Saturday, 15 February 2014: 10:00 AM-11:30 AM
Columbus KL (Hyatt Regency Chicago)As we look toward a future of ever increasing challenges, there is widespread consensus that solutions depend on expanding worldwide human capitol. While we contemplate pathways to increase STEM capacity across multinational settings, we are theoretically hindered by our failure to fully develop the capacity of ethnic and racial groups within our own borders. Indigenous peoples continue to be underrepresented in STEM at one-sixth of their share of the total U.S. population, despite investment of substantial resources from the public and private sectors. At the extreme, Native Hawaiians participate in STEM at rates that are almost incalculably low. An examination of K-12, informal science, and "broader impacts" settings in Hawai'i, suggests that national efforts (e.g. standards-based reform and agency-funded education and public outreach) have been, and are likely to continue to be, ineffective, as these efforts do not address the source of the problem. Instead, speakers suggest that the disparity is ultimately rooted in a failure of relationships. Research across these settings indicates that many current efforts fail to transmit across cultures, and that effective efforts must primarily foster authentic trust and respect between Western and Indigenous perspective-holders. With critical examination of best- and worst-practices, this session focuses on immediate actions that can be taken to positively impact diverse participation in STEM.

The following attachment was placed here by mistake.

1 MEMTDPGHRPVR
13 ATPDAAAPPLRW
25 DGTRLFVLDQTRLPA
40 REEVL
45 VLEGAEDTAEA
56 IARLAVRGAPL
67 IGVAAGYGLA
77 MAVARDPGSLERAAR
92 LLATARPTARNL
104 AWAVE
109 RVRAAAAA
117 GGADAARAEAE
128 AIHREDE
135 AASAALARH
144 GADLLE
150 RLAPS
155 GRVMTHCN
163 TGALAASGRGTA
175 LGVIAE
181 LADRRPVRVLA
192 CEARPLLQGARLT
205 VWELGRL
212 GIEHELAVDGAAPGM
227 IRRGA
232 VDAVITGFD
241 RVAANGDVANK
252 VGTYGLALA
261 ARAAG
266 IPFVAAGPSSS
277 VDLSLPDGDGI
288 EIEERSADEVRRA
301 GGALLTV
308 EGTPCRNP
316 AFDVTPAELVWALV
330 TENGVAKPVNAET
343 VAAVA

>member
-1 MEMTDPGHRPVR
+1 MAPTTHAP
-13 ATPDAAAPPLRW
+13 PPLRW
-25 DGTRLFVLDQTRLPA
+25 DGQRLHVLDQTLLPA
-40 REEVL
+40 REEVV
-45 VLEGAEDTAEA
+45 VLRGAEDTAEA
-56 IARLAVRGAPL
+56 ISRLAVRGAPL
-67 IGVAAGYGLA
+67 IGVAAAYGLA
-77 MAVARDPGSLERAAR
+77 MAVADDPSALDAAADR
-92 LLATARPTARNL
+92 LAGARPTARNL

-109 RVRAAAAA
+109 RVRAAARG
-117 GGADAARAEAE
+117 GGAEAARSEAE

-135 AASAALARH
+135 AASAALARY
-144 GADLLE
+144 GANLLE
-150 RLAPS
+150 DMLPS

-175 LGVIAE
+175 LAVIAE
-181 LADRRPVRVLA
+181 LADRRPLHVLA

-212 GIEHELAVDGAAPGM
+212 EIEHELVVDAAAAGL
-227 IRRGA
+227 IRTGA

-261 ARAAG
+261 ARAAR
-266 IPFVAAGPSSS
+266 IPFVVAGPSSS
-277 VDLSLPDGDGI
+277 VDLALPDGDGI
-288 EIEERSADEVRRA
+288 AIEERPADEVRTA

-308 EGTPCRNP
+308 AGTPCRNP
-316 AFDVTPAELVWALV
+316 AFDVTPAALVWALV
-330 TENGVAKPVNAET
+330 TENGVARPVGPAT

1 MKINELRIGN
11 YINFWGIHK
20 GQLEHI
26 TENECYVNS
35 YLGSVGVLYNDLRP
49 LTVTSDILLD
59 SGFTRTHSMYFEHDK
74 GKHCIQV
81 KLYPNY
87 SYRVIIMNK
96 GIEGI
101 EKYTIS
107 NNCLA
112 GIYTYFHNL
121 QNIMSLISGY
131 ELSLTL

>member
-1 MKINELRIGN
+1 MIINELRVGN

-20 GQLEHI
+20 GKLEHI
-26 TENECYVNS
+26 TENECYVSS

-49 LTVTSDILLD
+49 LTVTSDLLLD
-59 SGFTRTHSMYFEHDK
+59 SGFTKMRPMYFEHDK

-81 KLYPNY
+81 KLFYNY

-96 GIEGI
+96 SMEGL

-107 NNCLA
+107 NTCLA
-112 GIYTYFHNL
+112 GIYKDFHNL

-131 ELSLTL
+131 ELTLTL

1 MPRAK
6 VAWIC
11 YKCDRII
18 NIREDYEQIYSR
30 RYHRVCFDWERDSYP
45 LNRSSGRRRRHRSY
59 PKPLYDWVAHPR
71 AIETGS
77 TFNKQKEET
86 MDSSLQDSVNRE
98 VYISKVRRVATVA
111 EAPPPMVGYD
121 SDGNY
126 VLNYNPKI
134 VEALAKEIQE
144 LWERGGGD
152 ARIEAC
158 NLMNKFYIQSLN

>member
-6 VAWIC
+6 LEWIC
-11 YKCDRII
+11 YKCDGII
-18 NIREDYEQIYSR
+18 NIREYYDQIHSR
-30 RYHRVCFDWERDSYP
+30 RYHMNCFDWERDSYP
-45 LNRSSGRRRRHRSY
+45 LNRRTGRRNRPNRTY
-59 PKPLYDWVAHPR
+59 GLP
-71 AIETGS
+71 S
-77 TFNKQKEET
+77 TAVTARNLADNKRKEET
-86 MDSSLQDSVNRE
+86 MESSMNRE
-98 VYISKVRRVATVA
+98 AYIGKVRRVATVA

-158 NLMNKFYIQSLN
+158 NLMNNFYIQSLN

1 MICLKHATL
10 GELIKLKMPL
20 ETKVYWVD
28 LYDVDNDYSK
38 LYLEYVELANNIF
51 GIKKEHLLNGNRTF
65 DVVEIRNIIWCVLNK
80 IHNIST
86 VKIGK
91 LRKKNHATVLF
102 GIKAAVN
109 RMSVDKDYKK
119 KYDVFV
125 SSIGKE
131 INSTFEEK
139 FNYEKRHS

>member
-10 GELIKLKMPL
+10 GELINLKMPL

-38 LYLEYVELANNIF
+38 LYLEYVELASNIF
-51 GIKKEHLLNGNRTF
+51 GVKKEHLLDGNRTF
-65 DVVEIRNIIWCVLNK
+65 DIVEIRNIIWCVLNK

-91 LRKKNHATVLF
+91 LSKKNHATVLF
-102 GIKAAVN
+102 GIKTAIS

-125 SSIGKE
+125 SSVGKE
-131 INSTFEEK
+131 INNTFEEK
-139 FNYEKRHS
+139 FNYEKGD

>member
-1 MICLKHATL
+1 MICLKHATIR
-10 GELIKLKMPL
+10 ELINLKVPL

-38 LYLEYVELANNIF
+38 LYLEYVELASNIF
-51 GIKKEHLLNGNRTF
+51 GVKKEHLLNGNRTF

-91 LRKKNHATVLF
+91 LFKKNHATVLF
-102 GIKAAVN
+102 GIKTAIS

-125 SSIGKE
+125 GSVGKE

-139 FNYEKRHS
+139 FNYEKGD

Timothy F. Slater, University of Wyoming